Responding to street pressure, Amazon decided to temporarily ban police from using their facial recognition technology.
Amazon has decided to ban the police from using its facial recognition software Recognition for a year, amid pressure from freedom groups and protests against police violence and racism in the United States.
“We are pushing for tighter government regulations on the ethical use of facial recognition technologies, and Congress appears ready to take up the challenge,” the online commerce giant said in a statement on Wednesday.
Since the death of George Floyd, an African-American asphyxiated by a white police officer two weeks ago, businesses, as well as local and national authorities, have been trying to react to pressure from the street and social networks. The protesters demanded, in particular, far-reaching reforms to the police and surveillance systems, which they considered to be disproportionately targeting black people.
The Democrat-majority House of Representatives introduced legislation Monday to “change the culture” in the United States police. In particular, it intends to create a national register for police officers committing blunders, facilitate legal proceedings against officers and rethink their recruitment and training. “We hope this one-year moratorium will give Congress enough time to put in place the appropriate rules,” Amazon said in its statement on Wednesday.
Organisations such as the powerful American Civil Liberties Union (ACLU) have been calling on Amazon for two years to stop supplying facial recognition technology to law enforcement.
The pressure escalated on Tuesday when anti-racial inequality organizations urged Amazon to end all technological collaboration with the United States police. In their online petition, they accuse the Seattle group of “feeding and profiting from systematic injustice, inequality and violence against black communities”.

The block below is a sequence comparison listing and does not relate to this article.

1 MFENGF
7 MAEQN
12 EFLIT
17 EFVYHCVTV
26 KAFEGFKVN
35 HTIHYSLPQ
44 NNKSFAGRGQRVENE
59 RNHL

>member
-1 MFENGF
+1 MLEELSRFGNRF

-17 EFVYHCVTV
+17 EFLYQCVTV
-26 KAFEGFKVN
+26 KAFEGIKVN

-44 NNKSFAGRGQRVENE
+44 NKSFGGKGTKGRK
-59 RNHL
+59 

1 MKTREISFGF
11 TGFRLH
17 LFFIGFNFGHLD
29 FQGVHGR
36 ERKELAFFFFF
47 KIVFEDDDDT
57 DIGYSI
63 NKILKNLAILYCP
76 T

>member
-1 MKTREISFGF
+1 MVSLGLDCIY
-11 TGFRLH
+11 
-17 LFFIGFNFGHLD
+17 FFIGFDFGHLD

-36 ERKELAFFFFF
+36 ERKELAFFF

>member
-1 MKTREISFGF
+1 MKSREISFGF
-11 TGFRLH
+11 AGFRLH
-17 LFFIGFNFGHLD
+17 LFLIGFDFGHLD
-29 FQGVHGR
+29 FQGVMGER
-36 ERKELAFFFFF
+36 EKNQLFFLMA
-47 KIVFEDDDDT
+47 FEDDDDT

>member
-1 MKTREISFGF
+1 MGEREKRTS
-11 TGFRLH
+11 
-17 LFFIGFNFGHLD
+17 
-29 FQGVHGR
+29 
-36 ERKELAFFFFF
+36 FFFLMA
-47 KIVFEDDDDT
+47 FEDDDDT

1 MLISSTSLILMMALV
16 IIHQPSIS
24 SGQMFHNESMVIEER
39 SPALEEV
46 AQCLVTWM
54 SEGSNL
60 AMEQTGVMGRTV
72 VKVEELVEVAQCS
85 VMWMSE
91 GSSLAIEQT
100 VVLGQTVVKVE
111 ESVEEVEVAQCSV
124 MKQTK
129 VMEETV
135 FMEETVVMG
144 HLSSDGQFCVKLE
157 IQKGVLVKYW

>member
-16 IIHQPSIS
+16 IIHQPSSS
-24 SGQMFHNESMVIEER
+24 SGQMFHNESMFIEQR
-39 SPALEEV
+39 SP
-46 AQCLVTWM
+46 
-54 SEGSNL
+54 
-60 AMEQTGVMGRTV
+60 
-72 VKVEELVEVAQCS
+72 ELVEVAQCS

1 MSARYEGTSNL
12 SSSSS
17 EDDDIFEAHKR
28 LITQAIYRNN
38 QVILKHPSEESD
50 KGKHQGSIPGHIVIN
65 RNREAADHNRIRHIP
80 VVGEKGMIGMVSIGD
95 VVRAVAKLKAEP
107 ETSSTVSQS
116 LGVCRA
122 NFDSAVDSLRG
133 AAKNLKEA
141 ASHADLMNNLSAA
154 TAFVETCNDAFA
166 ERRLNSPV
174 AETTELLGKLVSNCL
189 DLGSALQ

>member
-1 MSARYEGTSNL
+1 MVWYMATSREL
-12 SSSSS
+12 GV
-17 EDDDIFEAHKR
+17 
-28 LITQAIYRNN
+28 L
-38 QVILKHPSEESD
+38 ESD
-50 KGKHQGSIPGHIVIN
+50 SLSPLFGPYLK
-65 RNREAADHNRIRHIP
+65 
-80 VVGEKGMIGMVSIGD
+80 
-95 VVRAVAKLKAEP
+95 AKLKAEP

“Amazon has long sought to be the technological backbone of the police and the ICE (immigration police, editor’s note) by actively promoting Amazon Web Services (cloud), its facial recognition software (Rekognition) and its cameras. surveillance (Ring) ”, elaborated Athena, a group of associations which question the group on the negative impacts of its various activities.
Ring cameras are used to keep people safe, but their owners can give police video surveillance if they want.
“It has taken Amazon two years to get there, but we are pleased that the company has finally recognized the dangers of facial recognition for people of color, as well as in terms of civil rights in general,” said reacted Wednesday Nicole Ozer, director of technologies and liberties for a Californian branch of the ACLU. She would like the multinational to also stop selling Ring cameras “which fuel excessive police intervention against people of color”.
Amazon had recognized in October that, “like all technologies”, facial recognition could be “misused”. She said her teams were providing guidance to all Rekognition (software) customers, “including law enforcement, on how to use it.”
Jeff Bezos’ group said the moratorium would not apply to organizations that use Rekognition to rescue victims of human trafficking or find missing children, such as Thorn or the International Center for Missing and Exploited Children .
Good side of the story
IBM announced Monday it will suspend the sale of facial recognition software for identification purposes and “opposed the use of any technology for the purposes of mass surveillance, racial profiling and violations of human rights and freedoms basic”.
During a speech in Brussels, Sundar Pichai, the boss of Google, had explained in January that Google would not provide a turnkey facial recognition service until rules and safeguards were put in place by the authorities. Nicole Ozer called on “Microsoft and the others to join IBM, Google and Amazon to make the right side of the story.”